Private wireless networks conformant with 3GPP mobile standards were available to enterprises before the arrival of 5G. However, increasing awareness of the benefits of 5G (and 4G LTE) compared to alternative enterprise access technologies such as WiFi or wired Ethernet, along with favorable spectrum licensing in certain countries, has accelerated enterprise interest in private wireless.

Simultaneously, the strong interest from enterprises has resulted in many vendors jumping on the PMN bandwagon, each pushing forward positioning favorable to each vendor. This aggressiveness in messaging has sometimes created more confusion. Let’s dispel a few common misconceptions here and deal with the others in a subsequent blog post.

Technology maturity

We’ll start with three common misconceptions under the umbrella of technology maturity.

Private 5G is 4G in disguise

For ease of reference, and sometimes to benefit from the 5G halo effect, these vendors brand their private 4G LTE networks under the private 5G moniker. Using the private 5G label can lead enterprises to think they are contracting to purchase 5G technology when they are getting 4G LTE. Today, many private wireless deployments — analysts and vendors estimate around 70-80% — are private 4G LTE. Private 5G is available for purchase and deployment, but it may be another year or more before it becomes the predominant technology. Even if the 5G umbrella is convenient for marketing, vendors should be upfront with enterprise customers about what the customers are buying.

WiFi 7 or 8 will obviate enterprise need for private 5G

WiFi is familiar and ubiquitous. It’s also been improving rapidly, with a new generation showing up every 5-6 years with increased speeds, features, and mobility support. WiFi has selectively adopted mobile technology innovations like MU-MIMO in WiFi 5 and OFDMA in WiFi 6, closing the gap in performance (coverage, speed) between the two technologies.

However, even with WiFi 7 on the horizon, there continues to be fundamental differences. These include centralized management of handoffs between base stations, availability of licensed spectrum, and secure identity management. Some of these capabilities are needed by enterprises for specific use cases — high-speed mobility with trains, improved and reliable coverage in interference-rich industrial environments, and extensive coverage in outdoor environments for applications like digital signage.

Regardless, PMNs (both 4G LTE and 5G) and WiFi are complimentary; we expect the two to coexist and thrive in the coming years.

Private 5G has a limited device ecosystem.

There are indeed fewer private 5G devices today than 4G LTE. However, there are sufficient 5G device varieties to support effective deployment in most use cases. For example, numerous 5G cellular modems and routers today can connect industrial and medical equipment to 5G networks via ethernet ports. Likewise, ruggedized 5G phones and tablets are available for outdoor or indoor industrial settings. And the 5G ecosystem continues to rapidly expand.

Spectrum issues

In enterprise WiFi deployment, the spectrum conversation seldom comes up. Sure, IT teams discuss 2.4 GHz vs. 5 GHz vs. 6 GHz and channel conflict and radio resource management, but there’s rarely conversation around whether licensed spectrum is required or whether shared spectrum is sufficient. With private 5G or 4G LTE deployments, the spectrum discussion will come up, and the nature of the conversation will be different in different geographic regions.

Private 5G requires carrier and spectrum licenses to work

Some enterprises believe that private 5G deployment requires contracting with a mobile operator with spectrum licenses. In countries that do not allow enterprises to hold private spectrum licenses and do not yet have shared spectrum schemes like Citizens Band Radio Spectrum (CBRS), enterprises must work with mobile operators. However, in the United States, to the extent that the CBRS General Authorized Access (GAA) allocation provides enough capacity (at the appropriate locations), enterprises can deploy a private network themselves or with the aid of the vendor or system integrator without the involvement of an operator. Remember that CBRS is shared and available spectrum at a location is dependent on whether there’s an incumbent like the US Navy operating in the area and whether priority access license (PAL) holders are using allocated spectrum. Enterprises who need more guaranteed bandwidth may lease from an existing PAL holder if available.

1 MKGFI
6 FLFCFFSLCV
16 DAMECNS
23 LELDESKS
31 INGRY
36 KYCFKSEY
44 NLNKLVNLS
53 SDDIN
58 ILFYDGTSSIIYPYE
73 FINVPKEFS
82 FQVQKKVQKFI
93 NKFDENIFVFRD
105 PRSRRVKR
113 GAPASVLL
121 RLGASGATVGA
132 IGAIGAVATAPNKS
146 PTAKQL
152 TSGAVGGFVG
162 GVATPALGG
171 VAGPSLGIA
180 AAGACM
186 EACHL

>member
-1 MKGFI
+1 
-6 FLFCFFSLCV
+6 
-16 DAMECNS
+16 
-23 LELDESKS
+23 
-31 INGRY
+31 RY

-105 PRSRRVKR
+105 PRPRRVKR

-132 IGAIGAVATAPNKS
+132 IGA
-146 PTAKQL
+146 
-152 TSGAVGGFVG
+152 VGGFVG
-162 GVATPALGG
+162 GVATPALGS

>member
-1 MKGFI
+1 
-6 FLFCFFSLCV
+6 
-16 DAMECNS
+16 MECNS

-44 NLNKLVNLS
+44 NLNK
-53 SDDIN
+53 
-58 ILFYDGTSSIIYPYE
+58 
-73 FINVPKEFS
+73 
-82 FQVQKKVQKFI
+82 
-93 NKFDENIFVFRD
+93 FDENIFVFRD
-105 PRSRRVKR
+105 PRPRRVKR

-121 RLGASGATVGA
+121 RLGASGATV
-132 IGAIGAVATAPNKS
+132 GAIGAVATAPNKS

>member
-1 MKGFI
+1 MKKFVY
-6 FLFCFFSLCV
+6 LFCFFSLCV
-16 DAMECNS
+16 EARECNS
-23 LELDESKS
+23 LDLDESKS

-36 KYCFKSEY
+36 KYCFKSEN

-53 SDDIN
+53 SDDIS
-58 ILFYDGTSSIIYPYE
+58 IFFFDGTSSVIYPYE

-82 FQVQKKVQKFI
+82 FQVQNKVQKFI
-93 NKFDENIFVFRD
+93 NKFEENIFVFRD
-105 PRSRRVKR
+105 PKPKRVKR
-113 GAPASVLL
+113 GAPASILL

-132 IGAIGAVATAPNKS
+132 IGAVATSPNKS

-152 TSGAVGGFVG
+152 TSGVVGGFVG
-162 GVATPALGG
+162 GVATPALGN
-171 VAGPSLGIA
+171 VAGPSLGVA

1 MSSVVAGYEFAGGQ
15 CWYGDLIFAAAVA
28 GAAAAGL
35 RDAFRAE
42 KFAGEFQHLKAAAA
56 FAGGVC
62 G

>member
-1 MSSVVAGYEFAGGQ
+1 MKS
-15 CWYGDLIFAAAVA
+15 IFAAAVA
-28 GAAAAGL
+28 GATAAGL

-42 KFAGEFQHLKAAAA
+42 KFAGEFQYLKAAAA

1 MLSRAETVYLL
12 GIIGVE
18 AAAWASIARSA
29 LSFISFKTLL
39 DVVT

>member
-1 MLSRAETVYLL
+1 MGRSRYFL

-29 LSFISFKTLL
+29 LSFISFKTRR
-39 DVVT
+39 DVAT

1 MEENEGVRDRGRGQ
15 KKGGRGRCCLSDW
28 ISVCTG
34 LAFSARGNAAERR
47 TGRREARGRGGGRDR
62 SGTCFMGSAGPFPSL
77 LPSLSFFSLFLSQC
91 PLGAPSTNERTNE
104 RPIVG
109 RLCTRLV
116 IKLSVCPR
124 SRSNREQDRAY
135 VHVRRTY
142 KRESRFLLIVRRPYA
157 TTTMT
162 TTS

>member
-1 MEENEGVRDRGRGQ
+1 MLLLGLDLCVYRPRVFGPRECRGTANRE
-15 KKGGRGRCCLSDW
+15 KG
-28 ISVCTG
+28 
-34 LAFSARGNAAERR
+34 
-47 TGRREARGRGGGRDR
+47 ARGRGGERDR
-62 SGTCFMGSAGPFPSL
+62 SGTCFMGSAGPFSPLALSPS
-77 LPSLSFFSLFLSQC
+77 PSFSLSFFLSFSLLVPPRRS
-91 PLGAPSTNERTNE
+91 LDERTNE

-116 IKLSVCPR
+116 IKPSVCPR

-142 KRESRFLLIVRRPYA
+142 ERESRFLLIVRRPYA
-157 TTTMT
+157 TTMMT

In countries like Germany and Japan, enterprises can obtain enterprise spectrum licenses directly from their governments at reasonable rates for PMN use.

No global unified private 5G model

As should be evident from the above discussion, enterprises will need to adapt their 5G strategies to each country’s specific regulations due to differences in spectrum policies. In particular countries, they will have to work with the local mobile operators; in others, they can obtain and manage their own spectrum licenses. This situation will unfortunately be the reality for a while until there’s (hopefully) a global rationalization and harmonization of 5G unlicensed bands.

Cost considerations

WiFi is cost-effective, costing multiple tens of cents per square foot of coverage. And the price of adding WiFi support to devices is minimal, resulting in numerous devices being WiFi-enabled, from light bulbs to ovens, printers, and even toys. Likewise, WiFi access points (APs) run from tens of dollars to high hundreds for high-end enterprise-class APs.

5G-enabled devices are more expensive than 4G-enabled devices — there is currently a 20-30% premium over 4G models for 5G-enabled cellular modems. And 5G small cells, other RAN equipment, and 5G core software licenses hold a hefty premium over 4G RAN and core today. Current supply chain constraints, which have resulted in higher prices of new electronic equipment, further exacerbate this premium. The price will drop as supply chains return to normal, 5G deployments become more common, and scale economies and learning curve effects kick in.

For many deployments today, 4G LTE provides adequate bandwidth capacity and should be considered as a complement to WiFi. As private 5G costs drop, the enterprise can migrate to a 5G network when an appropriate ROI can be achieved.

There are more private 5G half-truths to dig into, and we will do so in our second article in the series, where we focus on deployment and integration. Stay tuned for the next post, but if you’re dying to get your answers quickly, then you might want to check out the following resources from the sponsors: